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Here is a doctorate thesis from the University of Nebraska:
THE SOCIAL INCLUSION OF YOUNG ADULTS WITH INTELLECTUAL DISABILITIES:A PHENOMENOLOGY OF THEIR EXPERIENCES
Sarah Anne Hall, Ph.D.
Social inclusion enhances the quality of life of young adults with intellectual disabilities (ID). Young adults with ID continue to face prejudice and discrimination that limit their social inclusion. They experience limited social inclusion because there are not enough appropriate activities available and they have limited opportunities to develop friendships. The social inclusion that people with disabilities experience within their local community varies greatly.
There is a deficiency in the literature concerning the social inclusion of young adults with ID. Previous considerations of disability have focused primarily on physical access and reflect the local contexts in which the participants live. There is a need to understand the social inclusion of young adults with ID and to advocate for change.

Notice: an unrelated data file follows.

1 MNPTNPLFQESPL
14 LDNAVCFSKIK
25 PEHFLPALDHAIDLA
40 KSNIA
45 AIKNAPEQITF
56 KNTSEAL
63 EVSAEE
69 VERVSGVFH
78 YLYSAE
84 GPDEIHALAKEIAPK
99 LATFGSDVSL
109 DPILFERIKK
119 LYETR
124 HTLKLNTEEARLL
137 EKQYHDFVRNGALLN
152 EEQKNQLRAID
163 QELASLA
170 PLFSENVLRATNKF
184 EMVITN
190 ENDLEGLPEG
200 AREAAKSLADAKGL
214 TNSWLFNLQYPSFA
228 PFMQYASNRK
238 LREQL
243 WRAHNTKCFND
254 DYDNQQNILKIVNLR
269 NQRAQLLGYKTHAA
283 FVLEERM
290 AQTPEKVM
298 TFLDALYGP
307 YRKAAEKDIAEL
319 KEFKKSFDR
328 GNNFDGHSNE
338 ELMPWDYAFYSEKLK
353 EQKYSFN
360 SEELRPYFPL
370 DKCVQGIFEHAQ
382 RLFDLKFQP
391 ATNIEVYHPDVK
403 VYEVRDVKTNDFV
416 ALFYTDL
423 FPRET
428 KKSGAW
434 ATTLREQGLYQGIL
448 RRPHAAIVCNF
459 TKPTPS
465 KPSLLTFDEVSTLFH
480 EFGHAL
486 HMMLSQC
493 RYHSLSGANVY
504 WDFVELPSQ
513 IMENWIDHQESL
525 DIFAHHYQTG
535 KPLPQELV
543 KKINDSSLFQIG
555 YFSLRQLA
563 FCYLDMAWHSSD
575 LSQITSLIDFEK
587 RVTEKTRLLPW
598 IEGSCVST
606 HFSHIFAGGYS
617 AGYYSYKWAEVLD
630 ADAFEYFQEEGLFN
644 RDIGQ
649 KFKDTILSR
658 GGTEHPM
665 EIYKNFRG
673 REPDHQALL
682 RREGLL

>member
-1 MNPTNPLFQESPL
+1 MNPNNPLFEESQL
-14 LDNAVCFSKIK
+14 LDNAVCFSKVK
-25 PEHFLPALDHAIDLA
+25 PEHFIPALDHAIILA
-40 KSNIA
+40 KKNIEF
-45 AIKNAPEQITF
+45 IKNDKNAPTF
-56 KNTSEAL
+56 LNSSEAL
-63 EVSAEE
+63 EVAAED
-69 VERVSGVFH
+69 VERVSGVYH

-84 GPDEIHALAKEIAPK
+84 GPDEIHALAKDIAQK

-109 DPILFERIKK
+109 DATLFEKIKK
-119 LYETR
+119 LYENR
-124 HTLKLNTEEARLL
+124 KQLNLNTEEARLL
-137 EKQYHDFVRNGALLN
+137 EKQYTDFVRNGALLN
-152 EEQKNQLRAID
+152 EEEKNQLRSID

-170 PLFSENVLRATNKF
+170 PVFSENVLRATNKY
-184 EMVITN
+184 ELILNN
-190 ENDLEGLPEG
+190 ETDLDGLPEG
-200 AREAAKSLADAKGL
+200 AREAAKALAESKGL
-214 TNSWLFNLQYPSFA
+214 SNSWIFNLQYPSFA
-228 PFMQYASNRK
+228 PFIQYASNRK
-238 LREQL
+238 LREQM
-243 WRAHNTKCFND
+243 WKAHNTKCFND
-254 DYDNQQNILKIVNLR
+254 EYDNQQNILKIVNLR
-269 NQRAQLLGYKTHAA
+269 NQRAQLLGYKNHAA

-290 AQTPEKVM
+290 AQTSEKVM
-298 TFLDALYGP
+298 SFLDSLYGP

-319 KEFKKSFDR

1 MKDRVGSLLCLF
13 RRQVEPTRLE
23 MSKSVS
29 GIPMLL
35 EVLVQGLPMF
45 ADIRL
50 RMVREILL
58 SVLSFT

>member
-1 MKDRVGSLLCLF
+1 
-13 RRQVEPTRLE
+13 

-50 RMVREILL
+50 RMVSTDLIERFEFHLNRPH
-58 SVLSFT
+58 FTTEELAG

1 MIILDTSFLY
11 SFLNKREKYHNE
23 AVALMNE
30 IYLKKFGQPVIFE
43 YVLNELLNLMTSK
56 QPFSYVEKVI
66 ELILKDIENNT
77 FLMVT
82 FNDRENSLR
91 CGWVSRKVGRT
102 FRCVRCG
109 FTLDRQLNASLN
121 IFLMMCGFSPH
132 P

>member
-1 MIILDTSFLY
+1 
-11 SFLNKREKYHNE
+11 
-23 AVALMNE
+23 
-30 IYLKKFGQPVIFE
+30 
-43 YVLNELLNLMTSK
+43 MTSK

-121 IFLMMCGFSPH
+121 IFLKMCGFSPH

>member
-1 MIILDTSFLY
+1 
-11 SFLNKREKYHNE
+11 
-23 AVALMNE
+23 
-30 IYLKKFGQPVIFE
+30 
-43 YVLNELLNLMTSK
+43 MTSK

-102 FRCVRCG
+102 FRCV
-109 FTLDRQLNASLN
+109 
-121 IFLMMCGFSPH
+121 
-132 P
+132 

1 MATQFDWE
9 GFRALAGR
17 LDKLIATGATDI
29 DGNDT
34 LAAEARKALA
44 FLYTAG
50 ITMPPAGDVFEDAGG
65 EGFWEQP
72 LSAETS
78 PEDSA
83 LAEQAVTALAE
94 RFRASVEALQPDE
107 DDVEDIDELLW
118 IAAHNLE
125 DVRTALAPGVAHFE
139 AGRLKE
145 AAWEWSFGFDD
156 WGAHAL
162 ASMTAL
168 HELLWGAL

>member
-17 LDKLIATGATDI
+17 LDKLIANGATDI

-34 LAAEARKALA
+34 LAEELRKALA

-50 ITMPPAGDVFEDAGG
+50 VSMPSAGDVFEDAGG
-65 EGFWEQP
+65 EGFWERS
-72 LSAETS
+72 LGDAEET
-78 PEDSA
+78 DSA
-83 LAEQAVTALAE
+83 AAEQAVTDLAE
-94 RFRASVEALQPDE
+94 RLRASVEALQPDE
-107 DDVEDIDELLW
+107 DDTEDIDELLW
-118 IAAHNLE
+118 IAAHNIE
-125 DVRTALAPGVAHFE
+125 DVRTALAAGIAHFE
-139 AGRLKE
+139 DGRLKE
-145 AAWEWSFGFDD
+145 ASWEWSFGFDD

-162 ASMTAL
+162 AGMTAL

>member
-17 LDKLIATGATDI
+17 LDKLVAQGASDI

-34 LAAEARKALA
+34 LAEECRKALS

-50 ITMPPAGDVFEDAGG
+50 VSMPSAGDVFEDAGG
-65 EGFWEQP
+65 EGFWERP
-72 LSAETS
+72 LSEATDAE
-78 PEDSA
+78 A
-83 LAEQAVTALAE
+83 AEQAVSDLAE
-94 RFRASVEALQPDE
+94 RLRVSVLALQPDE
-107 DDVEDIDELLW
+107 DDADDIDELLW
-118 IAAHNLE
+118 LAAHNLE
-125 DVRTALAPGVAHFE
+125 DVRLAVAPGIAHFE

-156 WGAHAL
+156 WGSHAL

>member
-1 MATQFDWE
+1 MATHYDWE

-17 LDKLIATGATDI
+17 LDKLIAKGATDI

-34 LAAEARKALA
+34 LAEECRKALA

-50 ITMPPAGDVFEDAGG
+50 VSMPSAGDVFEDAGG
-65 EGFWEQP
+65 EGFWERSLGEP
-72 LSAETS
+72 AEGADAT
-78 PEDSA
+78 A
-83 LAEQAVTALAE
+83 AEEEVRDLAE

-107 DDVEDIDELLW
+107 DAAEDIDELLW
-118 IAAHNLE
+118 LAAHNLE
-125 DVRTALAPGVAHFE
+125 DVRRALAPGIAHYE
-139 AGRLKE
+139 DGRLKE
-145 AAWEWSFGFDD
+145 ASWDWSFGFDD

The purpose of the present study was todescribe the social inclusion of young adults with intellectual disabilities and to identify contexts that limit or enhance their social inclusion. Social inclusion was defined as being involved in activities, developing and maintaining relationships, and having a sense of belonging. Participants included fourteen adults from 22 to 35 years of age with a mild or moderate intellectual disability who were able to verbally communicate their thoughts and experiences.
To read entire document, see here.